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Feature Film

Mark Felt: The Man Who Brought Down The White House

This film is set in the Watergate era of the early 70s and tells the story of the man known as Deep Throat, the man...

“This film is set in the Watergate era of the early 70s and tells the story of the man known as Deep Throat, the man behind the leaks that brought down the presidency of Richard Nixon. A few selected scenes from the film that show the cinematography and lens and image quality”

Lens/Camera Information
Lens series:  Cooke Anamorphic/i SF 2x
Focus lengths: 25mm, 32mm, 40mm, 50mm, 65mm MACRO, 100mm, 135mm
Other lenses: Hawk V-Plus Zooms 45-90mm and 80-180mm
Original Aspect Ratio: 2:1
Camera: Alexa XT
Format: Digital
Rental Companies: Arri Atlanta CAMTEC

Director of Photography: Adam J. Kimmel ASC
Agent: Murtha Skouras

Production Information
Production: Mark Felt: The Man Who Brought Down The White House
Production Website:
Producers: Ridley Scott, Peter Landesman, Anthony Katagas, Mark Butan
Director: Peter Landesman
Colourist: Joe Gawler at Harbor Pictures
Production Companies: Scott Free / Mad River / Playtone
Distributor: Sony Classics

DOP Adam J. Kimmel on his lens and filter choices:
“To me it seemed an obvious opportunity to shoot film, not only because of the period, but also because the film All the President’s Men is still so much a part of the collective consciousness of that time.  But when I came on board, the decision to not shoot film had already been made based on financial considerations as well as the availability of labs in Atlanta. So I set out to create a look that could convey the period and mood of the story, while not leaning toward something that didn’t feel vibrant and contemporary in its telling.

My first decision was to shoot in the Anamorphic format, even though I wasn’t convinced the film should be a full 2:39 aspect ratio, I wanted the compression of anamorphic and set out to find the right aspect ratio. I only had one test day so I had to try to assemble a mix of lenses that I could shoot some tests with and then run through the workflow to find a final look. I had heard from a great DIT I work with named Elhanan Matis, that Cooke had just modified a set of their Anamorphic/i 2X lenses to have less anti-flare coating, and that Kavon at Camtec in LA had a prototype set, and so we included them in the lenses I tested.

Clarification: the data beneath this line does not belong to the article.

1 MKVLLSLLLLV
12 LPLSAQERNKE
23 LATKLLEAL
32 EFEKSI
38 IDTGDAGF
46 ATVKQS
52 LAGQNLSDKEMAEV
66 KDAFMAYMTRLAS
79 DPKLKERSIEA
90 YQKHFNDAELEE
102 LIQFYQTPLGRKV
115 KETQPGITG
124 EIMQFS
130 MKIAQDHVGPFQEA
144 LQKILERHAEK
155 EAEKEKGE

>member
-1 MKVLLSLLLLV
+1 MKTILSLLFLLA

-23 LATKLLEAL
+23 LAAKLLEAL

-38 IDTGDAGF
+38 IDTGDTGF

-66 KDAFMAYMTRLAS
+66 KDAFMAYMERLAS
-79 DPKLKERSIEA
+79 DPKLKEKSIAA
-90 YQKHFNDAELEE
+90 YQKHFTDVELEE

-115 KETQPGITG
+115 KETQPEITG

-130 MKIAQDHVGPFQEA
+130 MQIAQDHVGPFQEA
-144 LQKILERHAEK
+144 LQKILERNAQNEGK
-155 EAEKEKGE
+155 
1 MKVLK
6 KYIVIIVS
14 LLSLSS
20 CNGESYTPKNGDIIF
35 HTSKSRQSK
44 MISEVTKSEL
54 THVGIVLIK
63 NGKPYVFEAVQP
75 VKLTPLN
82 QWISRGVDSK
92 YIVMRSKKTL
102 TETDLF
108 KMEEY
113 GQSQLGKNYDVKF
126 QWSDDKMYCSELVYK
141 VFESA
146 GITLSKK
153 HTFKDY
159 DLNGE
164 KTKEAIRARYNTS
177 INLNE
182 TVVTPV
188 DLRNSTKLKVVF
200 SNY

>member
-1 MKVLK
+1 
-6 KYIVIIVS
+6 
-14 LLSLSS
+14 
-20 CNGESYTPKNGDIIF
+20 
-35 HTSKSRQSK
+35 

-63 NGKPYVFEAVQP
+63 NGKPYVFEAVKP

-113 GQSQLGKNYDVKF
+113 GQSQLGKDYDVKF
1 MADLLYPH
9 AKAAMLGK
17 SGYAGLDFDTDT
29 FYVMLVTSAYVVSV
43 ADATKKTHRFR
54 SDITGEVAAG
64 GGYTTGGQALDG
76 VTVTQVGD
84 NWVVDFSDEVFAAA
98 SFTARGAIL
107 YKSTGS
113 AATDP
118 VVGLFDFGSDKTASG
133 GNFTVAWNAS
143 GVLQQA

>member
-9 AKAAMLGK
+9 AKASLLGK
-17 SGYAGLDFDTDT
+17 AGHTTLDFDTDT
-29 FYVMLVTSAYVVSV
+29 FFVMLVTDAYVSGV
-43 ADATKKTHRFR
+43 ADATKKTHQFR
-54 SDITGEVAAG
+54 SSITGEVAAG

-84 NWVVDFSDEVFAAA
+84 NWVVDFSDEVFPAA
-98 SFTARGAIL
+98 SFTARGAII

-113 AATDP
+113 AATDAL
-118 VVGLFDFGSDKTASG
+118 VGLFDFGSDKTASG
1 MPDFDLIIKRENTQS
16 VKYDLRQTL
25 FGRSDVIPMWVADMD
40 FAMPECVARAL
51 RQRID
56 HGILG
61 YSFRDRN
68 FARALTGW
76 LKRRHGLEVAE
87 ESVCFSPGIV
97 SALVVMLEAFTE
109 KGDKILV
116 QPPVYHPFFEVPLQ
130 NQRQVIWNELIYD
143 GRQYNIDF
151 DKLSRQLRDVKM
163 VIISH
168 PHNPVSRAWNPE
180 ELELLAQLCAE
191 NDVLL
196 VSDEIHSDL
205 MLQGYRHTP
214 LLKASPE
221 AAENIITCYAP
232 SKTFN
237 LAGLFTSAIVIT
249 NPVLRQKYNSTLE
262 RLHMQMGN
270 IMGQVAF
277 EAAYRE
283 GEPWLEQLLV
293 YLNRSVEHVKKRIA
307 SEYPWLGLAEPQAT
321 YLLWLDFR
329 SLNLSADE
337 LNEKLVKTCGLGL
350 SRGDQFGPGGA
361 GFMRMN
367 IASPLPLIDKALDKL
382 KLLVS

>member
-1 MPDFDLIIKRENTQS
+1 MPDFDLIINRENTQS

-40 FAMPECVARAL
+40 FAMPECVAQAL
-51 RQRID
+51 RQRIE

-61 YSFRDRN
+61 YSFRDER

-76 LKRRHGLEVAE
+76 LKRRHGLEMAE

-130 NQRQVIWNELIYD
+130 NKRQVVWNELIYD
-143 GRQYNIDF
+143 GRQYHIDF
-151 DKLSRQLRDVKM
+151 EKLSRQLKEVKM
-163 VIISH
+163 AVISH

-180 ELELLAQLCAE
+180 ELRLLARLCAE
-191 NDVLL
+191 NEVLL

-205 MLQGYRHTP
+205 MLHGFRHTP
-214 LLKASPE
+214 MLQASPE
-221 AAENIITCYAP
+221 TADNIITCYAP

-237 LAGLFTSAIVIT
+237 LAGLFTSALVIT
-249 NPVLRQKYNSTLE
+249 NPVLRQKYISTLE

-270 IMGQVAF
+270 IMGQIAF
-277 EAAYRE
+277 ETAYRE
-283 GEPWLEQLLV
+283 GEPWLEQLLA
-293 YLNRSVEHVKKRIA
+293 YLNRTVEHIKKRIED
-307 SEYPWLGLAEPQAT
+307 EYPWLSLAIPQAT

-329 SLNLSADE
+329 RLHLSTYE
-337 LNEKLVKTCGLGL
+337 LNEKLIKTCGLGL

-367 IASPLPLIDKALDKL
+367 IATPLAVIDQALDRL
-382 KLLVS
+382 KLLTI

Compared to the standard Cooke set, I saw a truly uniform reduction of contrast, as well as the ability to feel the light on the glass without getting into an explosive and unpredictable flare situation, and this felt to me like the right direction for this project. ( The original prototype set I tested had an issue with the 50mm caused by a light baffle in the lens that with certain angles of light would cause a strange shaped ghost image, but Cooke and Camtec were aware of it and were able to replace that lens with a corrected one early in the production)

It was important to me that I could get down into some pretty moody and dark work without it feeling murky or losing the definition in the deepest shadows.

These lenses, used with a slight glass diffusion filter ( Schneider 1/8 black frost) and the decision to compose in a 2:1 aspect ratio (which meant using a smaller area of the sensor) all combined to give me the look that I ultimately went with for this story.

At the time, the longest Cooke prime in the set was the 135mm, so I was able to get an early IBE extender to use on the 100 and 135 primes, and then supplemented the prime set with 2 Hawk zooms and and that covered the range for the whole film. ( I think in the end we might have used one of the zooms twice on the whole film).

I’ve worked with and loved Cooke lenses for a long time and have shot quite a few films with their spherical S4’s ( Capote, Lars and the Real Girl, Rudo Y Cursi and one section of Never Let Me Go) but I hadn’t shot a film with their anamorphic lenses before Mark Felt.

In the time since  I’ve been using both the standard Cooke anamorphics and what have come to be called the SF set and continue to love the look and the ability to modulate how much or how little flare and contrast they offer as well as maintaining that look that Cooke glass has always had, and that I can’t put into words.

This is an excerpt from a review of the film in The New Republic:

“Everything is in shadow; the movie, largely shot at night, is bathed in grays and blacks. The film’s villains are shot in such a way that they’re barely visible. This sooty version of Washington, D.C., is persuasive—Nixon may be absent from the proceedings, but the rot of the Nixon administration is everywhere. There’s normally nothing worse than b-roll of Washington, D.C.: the same boring monuments, the same dull drive down K Street. But in cinematographer Adam Kimmel’s hands, the city brims with dread. “”